When my favorite food mag, Cook's Illustrated did a test, they discovered that a chicken soaked in plain water and another soaked in a brine both gained about 6 percent by weight. When they cooked both ,as well as an unsoaked bird straight from the package, the chicken straight from the package lost 18 percent of its original weight, the chicken soaked in water lost 12 percent of its presoak weight, and the brined chicken lost only 7 percent of its presoaked weight. Add to that the 6 percent water gain in the brined bird, and you have a hen that is 11 percent more juicy than straight out of the package.

Best of all, according to research conducted by Dr. Greg Blonder for, the brine and the moisture is concentrated near the surface. This counteracts one of the biggest problems of cooking. The meat on the surface is hotter and is almost always overcooked and dry by the time the center is properly cooked. The added moisture near the surface helps the area that needs the most help.

Salt and tenderness

Chewing takes energy and can give you a headache. Some meats, like the muscles of the chest or rump of a steer, are tougher than others. Some of that toughness comes from connective tissues that wrap around muscle fibers and bundles, but some of it comes from the structure of the proteins themselves. Cooking meat to the proper temperature can tenderize it by relaxing the proteins, a process called denaturing. Salt can also denature proteins even before the heat hits them.

Salt and flavor

Salt is a flavor amplifier; it suppresses the impression of bitterness, and it actually expands your taste buds. Many of us sprinkle salt on meat when it is served because it just makes meat taste better. Brining helps bring the benefits of salt to every bite, not just the surface.

On the other hand -- and there is always another hand -- too much salt can make food unpleasant. The trick is to not make the brine too salty and not to leave the meat in too long. Overbrining is just as bad as overcooking. If you overbrine, you are then essentially pickling or curing the meat. That's how corned beef is made, soaking beef brisket in salt and flavored water for a week or more.

Finally, because most brines also include sugar and spices, and some of them penetrate and stick to the surface and flavor the meat, they can also boost flavor by bringing more flavors to the game.

How to bring salt to the game

There are several techniques that you can use to bring the benefits of salt to meat: Wet brining, marinating, dry brining and injecting.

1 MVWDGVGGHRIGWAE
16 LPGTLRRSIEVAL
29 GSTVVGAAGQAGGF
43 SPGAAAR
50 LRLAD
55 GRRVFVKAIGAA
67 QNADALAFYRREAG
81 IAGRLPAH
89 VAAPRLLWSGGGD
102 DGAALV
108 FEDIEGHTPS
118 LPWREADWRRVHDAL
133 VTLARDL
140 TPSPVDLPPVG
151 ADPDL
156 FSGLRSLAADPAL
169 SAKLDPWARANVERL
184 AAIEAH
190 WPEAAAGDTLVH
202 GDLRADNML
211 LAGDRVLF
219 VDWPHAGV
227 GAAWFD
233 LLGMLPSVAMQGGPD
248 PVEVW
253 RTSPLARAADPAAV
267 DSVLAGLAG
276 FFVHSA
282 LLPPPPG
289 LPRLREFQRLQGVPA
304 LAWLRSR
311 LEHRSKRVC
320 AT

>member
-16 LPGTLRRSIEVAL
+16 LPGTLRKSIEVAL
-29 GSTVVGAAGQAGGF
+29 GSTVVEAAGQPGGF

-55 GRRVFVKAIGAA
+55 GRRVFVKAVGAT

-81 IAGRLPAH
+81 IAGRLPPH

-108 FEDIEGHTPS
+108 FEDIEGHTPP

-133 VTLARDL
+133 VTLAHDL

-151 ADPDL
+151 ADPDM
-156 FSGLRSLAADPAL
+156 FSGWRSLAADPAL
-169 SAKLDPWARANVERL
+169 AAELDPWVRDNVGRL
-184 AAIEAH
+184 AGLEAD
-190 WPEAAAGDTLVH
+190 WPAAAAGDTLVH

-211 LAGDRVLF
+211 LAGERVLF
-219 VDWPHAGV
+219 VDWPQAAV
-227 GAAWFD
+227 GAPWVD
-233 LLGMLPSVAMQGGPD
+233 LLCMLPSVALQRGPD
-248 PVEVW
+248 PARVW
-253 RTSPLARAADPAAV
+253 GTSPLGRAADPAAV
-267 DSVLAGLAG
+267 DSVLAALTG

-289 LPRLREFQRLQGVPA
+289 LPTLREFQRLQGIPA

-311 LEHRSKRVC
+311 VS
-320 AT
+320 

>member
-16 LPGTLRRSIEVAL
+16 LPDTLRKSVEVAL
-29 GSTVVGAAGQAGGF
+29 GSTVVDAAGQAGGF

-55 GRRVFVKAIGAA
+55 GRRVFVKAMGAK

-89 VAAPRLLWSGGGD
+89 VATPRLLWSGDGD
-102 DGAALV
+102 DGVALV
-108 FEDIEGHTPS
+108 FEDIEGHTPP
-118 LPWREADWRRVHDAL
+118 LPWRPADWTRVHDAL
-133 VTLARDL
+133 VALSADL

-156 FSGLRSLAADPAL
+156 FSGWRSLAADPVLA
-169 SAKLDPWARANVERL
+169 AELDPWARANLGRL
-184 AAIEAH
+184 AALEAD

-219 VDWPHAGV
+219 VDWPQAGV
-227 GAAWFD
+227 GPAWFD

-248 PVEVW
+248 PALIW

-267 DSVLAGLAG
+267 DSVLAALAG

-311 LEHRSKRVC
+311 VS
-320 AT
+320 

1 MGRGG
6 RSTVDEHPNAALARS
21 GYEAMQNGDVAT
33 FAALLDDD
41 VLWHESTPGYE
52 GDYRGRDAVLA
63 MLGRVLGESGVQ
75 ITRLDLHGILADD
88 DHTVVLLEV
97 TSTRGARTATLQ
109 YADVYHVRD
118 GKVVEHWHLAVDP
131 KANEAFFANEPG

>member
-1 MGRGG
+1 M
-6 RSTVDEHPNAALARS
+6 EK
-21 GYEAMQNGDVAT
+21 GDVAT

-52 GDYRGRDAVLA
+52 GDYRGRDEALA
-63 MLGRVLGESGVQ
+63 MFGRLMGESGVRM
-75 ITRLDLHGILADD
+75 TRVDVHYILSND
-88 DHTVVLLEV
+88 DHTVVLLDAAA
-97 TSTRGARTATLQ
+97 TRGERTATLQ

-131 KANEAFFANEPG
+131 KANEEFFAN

Wet brining. Somewhere back in time, a primordial hunter felled a dear and it tumbled off a cliff into the ocean. By the time he and his buddies clambered down to the beach and pulled the waterlogged carcass up on shore it had soaked in the seawater, a brine with about 4 percent salt, for more than an hour. They butchered it and schlepped the meat back to the camp where the women waited with a smoldering wood fire. Dinner that night was memorable. You can replicate the process around your campfire by making a salty brine and soaking your meat in it.

Marinating. Another solution (get it?) is to soak the meat in a flavorful marinade. Add salt to your marinade, and you should, and you have a wet brine. Read my article on marinades for more on the subject.

Dry brining. Another method is to dry brine. This is simply salting the meat in advance of cooking. The salt pulls moisture from the meat which dissolves the salt (NaCl) into sodium (Na) and chloride (Cl) ions. They then penetrate the meat and work their way towards the center. The problem is that it is hard to be consistent in how much salt you sprinkle on the meat from one day to the next.

Injecting. Another effective method is to inject meats with water, brine, broth, even butter, margarine or another flavorful fluid. If you do it right, you can add moisture and flavor. If you do it wrong, your meat tastes totally weird or you get pockets of liquid and hunks of dry meat.

Commercial meat packers inject brines into turkey, chicken and pork with rows of tiny needles. Nowadays it is getting hard to find chicken or turkey that has not been pumped up with a brine. Injection is faster than soaking in a brine and also means processors can inflate the weight by 10 percent or so, and charge the same for salt water as they do for muscle. Meat that is labeled "enhanced" or "flavor enhanced" or "self-basting" or "basted" has been injected with a salt solution at the packing plant. Kosher meat has also been treated with salt at the plant. Do not brine these meats. You risk making them too salty.

Watch for a future article devoted to injecting at home.